How “Sent From My iPhone” Became a Key Internet Etiquette

When the iPhone was first introduced, the default “Sent From My iPhone” sign-off received plenty of criticism, and was considered a thinly veiled humblebrag among the growing popularity of Apple products. An interesting write up on The Guardian highlights how something which initially proposed that having an iPhone was so much more than having something on which you could make calls and browse the internet, has now become a key piece of net etiquette.

Sent from my iphone message text

Apple’s default Mail app sign-off started of as “an elite lifestyle marker that signalled both sophistication and technological know-how”. However, it quickly became a little embarrassing, as it suggested that either you wanted to show off your smartphone or you couldn’t figure out how to turn the message off. Recently though, the sign-off is no longer accused of not knowing how to switch it off, or even a humblebrag. In fact, the phrase has become “an important part of online decorum”.

Including the sign off contains an innate apology for the brevity of the message. It begs forgiveness for any spelling or grammatical errors. It allows a little wiggle rooms for errant emojis. It is a nod of acknowledgement that you are on the hoof and doing as well as can be expected.

And it works. The researchers Caleb T Carr and Chad Stefaniak found in their paper Sent From My iPhone: The Medium and Message as Cues of Sender Professionalism in Mobile Telephony that those receiving a message containing spelling and grammatical errors forgiving of the mistakes when sent from a phone. What’s more,it boosted credibility over and above a perfectly worded message without the caveat.

Well who would have thought “Sent From My iPhone” would one day make users forgive errors attributed to the constraints of writing on a tiny touch screen, or as the source puts it, “a nod of acknowledgement that we are doing the best we can”.

“Technology runs through my veins...” | Follow me: @DrUsmanQ usman@iPhoneinCanada.ca

  • LadeeDa

    People who don’t know how to disable or change their signature on their iPhone shouldn’t be having an iPhone in the first place

  • GaDgEtMoN

    If I remember correctly, this all started with Blackberry or the carriers. I remember seeing, “Sent from my Blackberry on the (Rogers/Bell/Telus) Network”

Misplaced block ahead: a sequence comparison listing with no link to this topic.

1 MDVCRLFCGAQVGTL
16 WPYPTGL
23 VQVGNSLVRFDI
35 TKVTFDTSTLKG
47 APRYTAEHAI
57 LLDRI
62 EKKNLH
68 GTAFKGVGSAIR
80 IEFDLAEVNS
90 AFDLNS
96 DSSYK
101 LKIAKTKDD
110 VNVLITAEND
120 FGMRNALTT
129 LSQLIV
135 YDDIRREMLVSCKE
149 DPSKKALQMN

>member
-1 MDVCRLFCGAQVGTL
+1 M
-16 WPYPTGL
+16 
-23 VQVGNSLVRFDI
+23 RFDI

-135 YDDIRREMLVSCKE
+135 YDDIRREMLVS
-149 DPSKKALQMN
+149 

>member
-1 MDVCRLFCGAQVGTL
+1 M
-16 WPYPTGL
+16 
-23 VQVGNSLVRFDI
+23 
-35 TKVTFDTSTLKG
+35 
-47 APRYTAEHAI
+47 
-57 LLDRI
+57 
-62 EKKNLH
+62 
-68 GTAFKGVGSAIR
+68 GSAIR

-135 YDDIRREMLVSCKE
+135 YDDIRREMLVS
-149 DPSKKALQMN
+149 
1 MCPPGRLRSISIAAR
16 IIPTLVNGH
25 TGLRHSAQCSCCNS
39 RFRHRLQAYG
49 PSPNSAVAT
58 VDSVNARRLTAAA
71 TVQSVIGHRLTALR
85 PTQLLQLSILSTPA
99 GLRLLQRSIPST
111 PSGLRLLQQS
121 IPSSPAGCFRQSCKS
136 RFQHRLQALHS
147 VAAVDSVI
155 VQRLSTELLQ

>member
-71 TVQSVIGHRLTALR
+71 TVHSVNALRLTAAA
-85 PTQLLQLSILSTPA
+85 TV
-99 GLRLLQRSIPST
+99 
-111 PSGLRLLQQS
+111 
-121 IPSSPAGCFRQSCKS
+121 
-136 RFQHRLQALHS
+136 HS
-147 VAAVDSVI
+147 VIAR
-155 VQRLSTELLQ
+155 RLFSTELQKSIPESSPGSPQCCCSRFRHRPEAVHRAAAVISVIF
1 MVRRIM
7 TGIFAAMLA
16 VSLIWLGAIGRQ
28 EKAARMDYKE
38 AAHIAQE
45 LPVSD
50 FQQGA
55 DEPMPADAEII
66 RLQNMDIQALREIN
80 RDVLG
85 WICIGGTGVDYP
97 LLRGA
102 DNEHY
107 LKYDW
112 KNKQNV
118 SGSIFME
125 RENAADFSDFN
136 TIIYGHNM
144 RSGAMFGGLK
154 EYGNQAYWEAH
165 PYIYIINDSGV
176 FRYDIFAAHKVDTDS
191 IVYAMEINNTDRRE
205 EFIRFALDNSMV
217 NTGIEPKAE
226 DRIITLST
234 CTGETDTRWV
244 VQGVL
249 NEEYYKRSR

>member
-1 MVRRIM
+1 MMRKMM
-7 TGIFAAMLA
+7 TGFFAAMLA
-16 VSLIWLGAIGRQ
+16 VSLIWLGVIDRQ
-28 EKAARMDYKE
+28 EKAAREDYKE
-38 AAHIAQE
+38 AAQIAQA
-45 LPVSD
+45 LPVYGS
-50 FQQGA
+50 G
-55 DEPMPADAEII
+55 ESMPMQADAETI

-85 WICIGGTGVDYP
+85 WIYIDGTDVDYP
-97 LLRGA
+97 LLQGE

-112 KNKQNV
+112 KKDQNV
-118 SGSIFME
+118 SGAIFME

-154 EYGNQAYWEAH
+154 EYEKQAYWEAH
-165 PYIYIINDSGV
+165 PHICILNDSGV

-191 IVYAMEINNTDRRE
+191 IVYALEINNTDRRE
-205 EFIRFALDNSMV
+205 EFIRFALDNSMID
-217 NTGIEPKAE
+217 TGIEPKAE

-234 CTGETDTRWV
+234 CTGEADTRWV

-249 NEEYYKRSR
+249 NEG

• FragilityG4

    Agreed.

  • Quattro

    I’m trying to determine just how far down the path of utterly pointless drivel this lies.

  • Riddlemethis

    Quite far….it’s simply to meet Usman’s weekly quota on any subject.

    Time for management to start trimming the dead weight here.

  • Ben

    Interesting. I usually disable it especially for business email because I’m worried it looks like bragging, but if it is seen as an apology maybe I should keep it. Thanks!

  • winnertakesteve

    Way to ratchet up the elitism even further.

    Sent from my iPad Pro with true tone display and Pencil.

  • Even in an enterprise setting, I’ve intentionally left the default signature on. Like the article suggests, I’ve found that this allows for recipients to be more forgiving in case of accidental spelling errors or *more importantly* unintentional autocorrects that slip through the cracks.

  • Mamba

    Just change it to “send from phone” if you’re so worried it looks like bragging. But just FYI, NO ONE CARES what phone you’re using, they just want you to reply their emails, especially in business. Believe me when I say most people just care about getting the job done. Hack, they might even like you more if they see you’re working while on your phone. Your mind set needs to change.

    Why is it considered bragging is totally beyond me. It’s just a damn phone.

  • ticky13

    Heaven forbid anyone should take five seconds to proofread their email before sending it so maybe it doesn’t contain spelling and grammar errors.